A mixture of marijuana and alcohol played a role in the death of a man who fell from a stairway during a Colorado Rockies game, according to an autopsy report released Monday.
The report from the Denver medical examiner's office shows Robert Seamans had marijuana in his system and a 0.19 percent blood-alcohol level, which is more than twice the legal limit for driving. The report said the drug and alcohol mix was a "significant" contributing factor in the 27-year-old's death.
Seamans, of Pueblo, was trying to slide down a stair railing at Coors Field during the seventh inning of a May 24 game between the Rockies and the Arizona Diamondbacks. According to the autopsy report, he fell between 20 and 30 feet and struck his head on concrete. He was declared brain dead about 12 hours later on May 25, and his organs were harvested for donation.
Rockies spokesman Jay Alves said fans' security safety is the team's No. 1 priority. Railings at the stadium, which opened in 1995, comply with Denver's building code, Alves said.
Although Seamans' death did not prompt a special review of safety at the stadium, "we're always observing and reviewing what we do at Coors Field to make it safe for our fans," Alves said.
No one answered a phone Monday at a number listed for a relative of Seamans in southern Colorado, and another number listed for a family member was disconnected. Seamans' family previously declined comment.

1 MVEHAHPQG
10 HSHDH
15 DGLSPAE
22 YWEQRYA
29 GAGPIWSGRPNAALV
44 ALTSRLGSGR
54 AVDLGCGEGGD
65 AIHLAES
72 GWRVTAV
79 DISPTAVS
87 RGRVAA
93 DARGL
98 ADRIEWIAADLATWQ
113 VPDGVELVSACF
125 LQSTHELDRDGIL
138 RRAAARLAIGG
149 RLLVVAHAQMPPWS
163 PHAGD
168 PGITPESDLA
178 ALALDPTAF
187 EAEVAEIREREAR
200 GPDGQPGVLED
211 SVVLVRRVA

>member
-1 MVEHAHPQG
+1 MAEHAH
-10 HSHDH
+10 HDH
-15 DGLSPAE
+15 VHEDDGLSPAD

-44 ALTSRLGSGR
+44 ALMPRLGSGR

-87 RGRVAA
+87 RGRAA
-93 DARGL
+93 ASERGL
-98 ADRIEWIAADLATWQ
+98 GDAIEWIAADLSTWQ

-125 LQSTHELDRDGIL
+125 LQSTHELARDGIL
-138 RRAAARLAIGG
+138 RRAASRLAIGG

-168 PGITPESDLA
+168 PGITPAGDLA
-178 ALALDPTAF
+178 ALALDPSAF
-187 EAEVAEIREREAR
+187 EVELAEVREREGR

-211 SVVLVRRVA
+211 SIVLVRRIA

Seamans' death is the second this season at a Major League Baseball ballpark involving railings designed to prevent fans from falling.
Officials at Rangers Ballpark in Arlington, Texas, said they plan to make railings at the front of seating sections 42 inches high, 16 inches above the minimum required by city code, after a fan fell to his death July 7 while catching a ball at a Texas Rangers game.
Shannon Stone, a Brownwood, Texas, firefighter, died less than an hour after he tumbled headfirst over a left field railing. He was reaching to catch a ball tossed his way by All-Star outfielder Josh Hamilton when he fell about 20 feet to concrete behind the outfield wall at the 17-year-old ballpark.
Major League Baseball spokesman Pat Courtney had no immediate comment on any concerns raised by the two deaths this season. He issued a statement that said clubs constantly review policies and procedures.
It was unclear whether Seamans had purchased alcohol at Coors Field before his fall.
Alves said the Rockies have a program to deal with intoxicated fans but declined to discuss details other than to say the ballclub bans alcohol sales after the seventh inning.